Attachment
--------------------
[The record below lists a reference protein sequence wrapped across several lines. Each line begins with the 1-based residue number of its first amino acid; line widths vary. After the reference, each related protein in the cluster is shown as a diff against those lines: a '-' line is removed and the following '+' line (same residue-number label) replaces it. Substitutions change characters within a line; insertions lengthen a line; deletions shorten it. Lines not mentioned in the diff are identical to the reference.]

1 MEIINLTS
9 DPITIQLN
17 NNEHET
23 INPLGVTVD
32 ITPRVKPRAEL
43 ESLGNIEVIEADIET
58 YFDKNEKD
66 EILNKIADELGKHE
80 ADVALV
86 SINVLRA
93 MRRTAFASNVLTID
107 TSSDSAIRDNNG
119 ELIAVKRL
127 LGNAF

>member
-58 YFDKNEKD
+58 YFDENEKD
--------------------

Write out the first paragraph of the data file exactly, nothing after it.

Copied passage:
[The record below lists a reference protein sequence wrapped across several lines. Each line begins with the 1-based residue number of its first amino acid; line widths vary. After the reference, each related protein in the cluster is shown as a diff against those lines: a '-' line is removed and the following '+' line (same residue-number label) replaces it. Substitutions change characters within a line; insertions lengthen a line; deletions shorten it. Lines not mentioned in the diff are identical to the reference.]